‘Jacobe's Law' passes NY Senate for the second time

ALBANY, N.Y. (NEWS10) - A bill that would require schools to notify parents when their child is bullied is well on its way to becoming law.

Jacobe’s law passed the State Senate unanimously for the second year in a row, but will still need to get the go-ahead from the Assembly before it becomes law.

Life hasn’t been the same for Richard Taras since April 2015 when his 13-year-old son Jacobe committed suicide.

“Every day we ride the roller coaster of emotions,” Taras says. “What parent thinks that they will ever outlive their child?”

He didn’t see it coming, but he also didn’t know his son was being bullied; Oliver Wrench Middle School never contacted Taras or his wife to keep them in the loop.

“We believe that they had direct knowledge that they failed to act on,” Taras says.

Now Taras and New York Senator Jim Tedisco are trying to make sure that doesn’t happen again.

“Any bullying that takes place at a school, or on school grounds is indicated to a school administrator or a mandated reporter would have to contact the parents,” explains Senator Tedisco.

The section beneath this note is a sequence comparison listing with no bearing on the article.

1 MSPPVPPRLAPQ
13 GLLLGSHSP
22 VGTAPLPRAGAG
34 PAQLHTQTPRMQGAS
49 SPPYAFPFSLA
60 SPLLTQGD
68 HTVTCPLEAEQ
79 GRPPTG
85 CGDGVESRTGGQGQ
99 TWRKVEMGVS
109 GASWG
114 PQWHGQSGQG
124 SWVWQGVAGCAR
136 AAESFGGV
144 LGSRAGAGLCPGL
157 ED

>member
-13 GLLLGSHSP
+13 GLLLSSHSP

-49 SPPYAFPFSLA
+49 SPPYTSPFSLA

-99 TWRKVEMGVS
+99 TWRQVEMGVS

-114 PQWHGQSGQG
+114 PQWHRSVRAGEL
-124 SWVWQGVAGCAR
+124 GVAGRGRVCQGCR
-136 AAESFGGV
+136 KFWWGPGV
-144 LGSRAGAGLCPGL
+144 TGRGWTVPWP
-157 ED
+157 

Administrators would have to reach out to both the parents of the victim and those of the bully. Currently, under the Dignity For All Students Act, schools are only required to report these incidents to the State Education Department.

Richard Johns, director of an anti-bullying program in Saratoga Springs called Act With Respect Always, says Jacobe’s Law would be a game changer and could reduce tragic outcomes.

“When you nip in in the bud, I believe that’s a good thing,” says Johns. “We’re gonna get to this early, maybe earlier than we ever did.”

Taras’ hope is that no other parent has to go through the loss and pain he endures every day.

“If we save one person, one, we’ve won,” says Taras.

The year Jacobe died, his school reported 86 incidents of harassment under the Dignity for All Students Ave. They also reported 86 the year before.

As for the bill’s status in the NY State Assembly,  Assemblywoman Patricia Fahy, who is sponsoring the bill in the house, says lawmakers are in the process of discussing potential amendments.

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